I find that I can’t look at that little guy without wondering to myself if his little life is really worth electricity for the rest of us from the damage of nuclear power.  You have to understand something – I am not completely against the use of nuclear power in total – there are many uses for it, from medical to science and engineering, and on a smaller scale, generating electricity and light.  The use of sustainable energy sources needs to have a larger slice of the energy grid worldwide so that we can depend less on nuclear power and more on sustainable technologies like solar, wind, wave, and geothermal systems.  Look at Japan right now – Fukushima 1 (dai-ichi means Number One) has been classified as some rating on a scale that we’ve made up to show the severity of nuclear disasters.  The Fukushima Dai-ichi disaster has been given a seven on this scale, which is called the INES Scale, or International Nuclear and Radiological Event Scale.

There have only been two accidents worthy of being a seven on this INES scale – Chernobyl, and now Fukushima Dai-ichi.

This scale is a bit daunting.  The PDF of the INES rating scale is here, and it’s a PDF link.  I’ve grabbed some screenshots from it, but I recommend reading through it, as it isn’t a long read.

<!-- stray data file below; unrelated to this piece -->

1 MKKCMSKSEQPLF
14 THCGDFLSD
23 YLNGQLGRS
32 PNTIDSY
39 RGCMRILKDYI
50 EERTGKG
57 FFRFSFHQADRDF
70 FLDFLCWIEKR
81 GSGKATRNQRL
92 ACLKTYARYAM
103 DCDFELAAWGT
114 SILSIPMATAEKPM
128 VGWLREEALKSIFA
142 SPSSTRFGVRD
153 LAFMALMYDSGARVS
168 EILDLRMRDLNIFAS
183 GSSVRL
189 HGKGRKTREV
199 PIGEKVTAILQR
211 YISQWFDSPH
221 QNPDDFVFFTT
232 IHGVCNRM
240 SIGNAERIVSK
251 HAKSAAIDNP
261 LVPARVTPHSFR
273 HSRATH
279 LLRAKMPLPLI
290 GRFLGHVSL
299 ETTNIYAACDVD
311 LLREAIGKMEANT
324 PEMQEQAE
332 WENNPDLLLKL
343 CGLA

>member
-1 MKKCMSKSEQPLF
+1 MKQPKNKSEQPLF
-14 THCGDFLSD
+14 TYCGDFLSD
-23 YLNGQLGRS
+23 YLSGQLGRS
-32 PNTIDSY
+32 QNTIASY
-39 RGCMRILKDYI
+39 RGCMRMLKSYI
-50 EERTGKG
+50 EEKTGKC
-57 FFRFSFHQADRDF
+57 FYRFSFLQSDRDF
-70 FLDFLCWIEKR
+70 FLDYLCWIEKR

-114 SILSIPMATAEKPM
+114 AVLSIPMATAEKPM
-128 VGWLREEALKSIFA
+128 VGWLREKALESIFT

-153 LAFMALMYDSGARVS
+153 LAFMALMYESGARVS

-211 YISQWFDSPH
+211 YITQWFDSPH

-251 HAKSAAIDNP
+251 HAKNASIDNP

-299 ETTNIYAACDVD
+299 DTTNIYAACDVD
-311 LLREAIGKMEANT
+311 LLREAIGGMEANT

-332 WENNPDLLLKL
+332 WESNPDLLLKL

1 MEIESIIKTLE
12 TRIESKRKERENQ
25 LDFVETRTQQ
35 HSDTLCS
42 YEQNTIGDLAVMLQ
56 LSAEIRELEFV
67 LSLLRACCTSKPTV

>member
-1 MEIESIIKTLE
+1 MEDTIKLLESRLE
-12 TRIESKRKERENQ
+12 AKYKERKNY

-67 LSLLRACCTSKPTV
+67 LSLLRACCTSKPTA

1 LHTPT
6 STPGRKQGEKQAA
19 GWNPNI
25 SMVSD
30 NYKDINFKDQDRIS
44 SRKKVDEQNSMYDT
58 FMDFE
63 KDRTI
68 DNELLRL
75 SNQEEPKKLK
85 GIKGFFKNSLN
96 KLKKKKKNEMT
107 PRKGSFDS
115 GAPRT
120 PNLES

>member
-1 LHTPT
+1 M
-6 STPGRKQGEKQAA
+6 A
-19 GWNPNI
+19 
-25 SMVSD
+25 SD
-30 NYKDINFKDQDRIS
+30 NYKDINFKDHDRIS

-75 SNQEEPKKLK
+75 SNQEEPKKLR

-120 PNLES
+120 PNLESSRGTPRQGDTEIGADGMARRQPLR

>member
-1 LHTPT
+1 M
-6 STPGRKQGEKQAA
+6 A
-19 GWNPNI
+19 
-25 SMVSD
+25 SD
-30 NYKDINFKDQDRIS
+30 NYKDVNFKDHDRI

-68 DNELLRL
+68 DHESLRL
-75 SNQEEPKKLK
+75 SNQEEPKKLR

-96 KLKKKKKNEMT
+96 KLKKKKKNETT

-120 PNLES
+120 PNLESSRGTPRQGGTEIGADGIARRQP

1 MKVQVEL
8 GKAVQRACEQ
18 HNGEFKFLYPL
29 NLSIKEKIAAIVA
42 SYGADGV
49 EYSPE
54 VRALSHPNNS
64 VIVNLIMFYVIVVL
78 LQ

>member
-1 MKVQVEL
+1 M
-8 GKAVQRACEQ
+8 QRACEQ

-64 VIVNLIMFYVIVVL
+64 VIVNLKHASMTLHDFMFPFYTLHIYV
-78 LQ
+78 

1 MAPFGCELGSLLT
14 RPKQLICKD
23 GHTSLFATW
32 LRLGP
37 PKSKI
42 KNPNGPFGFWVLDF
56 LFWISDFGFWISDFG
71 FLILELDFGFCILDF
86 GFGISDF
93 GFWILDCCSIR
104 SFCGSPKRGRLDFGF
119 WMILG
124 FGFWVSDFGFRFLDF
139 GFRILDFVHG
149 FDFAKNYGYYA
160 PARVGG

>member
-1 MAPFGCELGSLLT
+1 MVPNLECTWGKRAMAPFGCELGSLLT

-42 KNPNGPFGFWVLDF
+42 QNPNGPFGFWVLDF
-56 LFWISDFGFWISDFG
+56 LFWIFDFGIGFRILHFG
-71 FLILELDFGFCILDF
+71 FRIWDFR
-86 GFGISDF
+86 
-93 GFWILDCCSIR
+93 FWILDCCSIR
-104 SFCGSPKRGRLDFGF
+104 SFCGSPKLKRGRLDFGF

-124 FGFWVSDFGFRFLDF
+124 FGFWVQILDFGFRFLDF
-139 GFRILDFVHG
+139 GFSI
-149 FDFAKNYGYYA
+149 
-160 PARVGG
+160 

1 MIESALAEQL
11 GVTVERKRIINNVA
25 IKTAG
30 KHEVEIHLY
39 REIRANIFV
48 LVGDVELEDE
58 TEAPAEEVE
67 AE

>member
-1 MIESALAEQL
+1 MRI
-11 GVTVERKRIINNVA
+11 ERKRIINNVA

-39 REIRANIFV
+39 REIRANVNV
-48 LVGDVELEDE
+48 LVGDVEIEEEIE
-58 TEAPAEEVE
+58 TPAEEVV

If you look at a “Major Accident” level event, or Level 7, you’ll notice the following:

Major release of radioactive material with widespread health and environental effects requiring implementation of planned and extended countermeasures.

Then, if you look at what some of the studies done by the UN have said about the grounds around Chernobyl, in Pripyat, and in the surrounding areas, you wouldn’t believe your eyes.  The radioactive products of the Chernobyl explosion were Iodine-131Cesium-137 and Strontium-90 – Strontium and Cesium have half lives that are around 29 years. That’s 29 years for the radiation to decrease by half.  Think of a large area of land that is pretty much uninhabitable – lots and lots of very negative things have come of Chernobyl:

  • Closed lake contamination in fish and other sea food for several decades at a minimum
  • Forest Food contamination (mushrooms, animals, nuts, berries, grains) for decades
  • Agricultural products (crops, cattle, grazing animals) contaminated for decades
  • Surface and ground water contamination
  • Once livable land rendered useless